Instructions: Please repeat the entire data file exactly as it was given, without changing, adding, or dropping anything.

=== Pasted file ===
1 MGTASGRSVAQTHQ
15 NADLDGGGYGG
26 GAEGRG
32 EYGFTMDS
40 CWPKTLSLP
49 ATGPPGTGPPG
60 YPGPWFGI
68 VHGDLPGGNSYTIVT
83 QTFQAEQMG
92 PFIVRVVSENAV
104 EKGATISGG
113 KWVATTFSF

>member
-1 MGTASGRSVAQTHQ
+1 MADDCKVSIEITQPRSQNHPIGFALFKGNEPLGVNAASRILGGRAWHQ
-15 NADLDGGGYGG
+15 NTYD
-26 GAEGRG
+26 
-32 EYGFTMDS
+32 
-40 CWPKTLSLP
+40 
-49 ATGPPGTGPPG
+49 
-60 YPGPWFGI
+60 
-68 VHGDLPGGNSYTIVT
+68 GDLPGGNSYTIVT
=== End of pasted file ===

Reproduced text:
1 MGTASGRSVAQTHQ
15 NADLDGGGYGG
26 GAEGRG
32 EYGFTMDS
40 CWPKTLSLP
49 ATGPPGTGPPG
60 YPGPWFGI
68 VHGDLPGGNSYTIVT
83 QTFQAEQMG
92 PFIVRVVSENAV
104 EKGATISGG
113 KWVATTFSF

>member
-1 MGTASGRSVAQTHQ
+1 MADDCKVSIEITQPRSQNHPIGFALFKGNEPLGVNAASRILGGRAWHQ
-15 NADLDGGGYGG
+15 NTYD
-26 GAEGRG
+26 
-32 EYGFTMDS
+32 
-40 CWPKTLSLP
+40 
-49 ATGPPGTGPPG
+49 
-60 YPGPWFGI
+60 
-68 VHGDLPGGNSYTIVT
+68 GDLPGGNSYTIVT